2009 Mercedes-Benz S400 HybridEnlarge Photo
Aabar Investment PJSC has announced it will pay almost 2 billion euro (approx. $2.72 billion) to take a 9.1 percent stake in Daimler AG, the parent company of the Mercedes-Benz luxury marque. This will make Aabar Mercedes-Benz' largest single shareholder.
Smart fortwo edEnlarge Photo
Aabar is itself an investment vehicle organized by the Persian Gulf sheikdom, which has just fortified Aabar with $1.41 billion. This gives the UAE government majority control of Aabar, a concern unique from other well-funded Persian Gulf funds in that it's partially a public entity (less so, now, with the UAE's majority stake). The goverment-owned entity that paid out the $1.41 billion for Aabar is the International Petroleum Investment Co. of Abu Dhabi, or IPIC, which holds the majority of the Persian Gulf's enormous oil riches. The new investment, once complete, will bring the government's ownership of Aabar from 36 percent to 71 percent.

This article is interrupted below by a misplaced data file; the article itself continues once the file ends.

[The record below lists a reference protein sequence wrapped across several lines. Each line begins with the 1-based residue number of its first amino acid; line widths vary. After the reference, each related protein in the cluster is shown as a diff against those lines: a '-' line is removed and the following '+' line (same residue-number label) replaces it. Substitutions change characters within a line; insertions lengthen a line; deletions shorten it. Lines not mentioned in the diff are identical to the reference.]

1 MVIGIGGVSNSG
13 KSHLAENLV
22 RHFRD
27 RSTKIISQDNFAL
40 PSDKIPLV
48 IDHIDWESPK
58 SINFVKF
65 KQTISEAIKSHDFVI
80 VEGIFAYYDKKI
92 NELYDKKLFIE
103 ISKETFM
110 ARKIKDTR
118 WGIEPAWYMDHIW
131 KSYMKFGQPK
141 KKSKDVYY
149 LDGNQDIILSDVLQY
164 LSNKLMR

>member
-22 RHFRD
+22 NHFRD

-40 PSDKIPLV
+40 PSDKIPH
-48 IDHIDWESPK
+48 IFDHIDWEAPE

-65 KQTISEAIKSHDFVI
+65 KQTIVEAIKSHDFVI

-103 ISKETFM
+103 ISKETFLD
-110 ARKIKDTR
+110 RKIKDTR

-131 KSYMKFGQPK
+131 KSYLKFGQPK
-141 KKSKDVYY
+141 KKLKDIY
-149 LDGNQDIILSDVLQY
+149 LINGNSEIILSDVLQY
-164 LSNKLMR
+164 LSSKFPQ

Other massive IPIC investents include AIG Private Bank Ltd., a Swiss wealth-management subsidiary of the now-infamous AIG; British bank Barclays PLC; and the English football team Manchester City.
What might the ramifications of this investment into Daimler AG mean for Mercedes' direction and future product offerings? Green Benz vehicles like the Mercedes S400 Hybrid are clearly on track for production, and currently 100 Smart all-electric "fortwo ed" models are roaming European streets in a beta test of lithium-ion battery technology.
Do powerful families in the Persian Gulf wish to diversify and reap a portion of the profits from green technology, seeing the reduced energy consumption handwriting on the wall, or might they be attempting to slow the development of frugal vehicles that will consume less and less of their vast reserves of oil?
[source: Detroit News]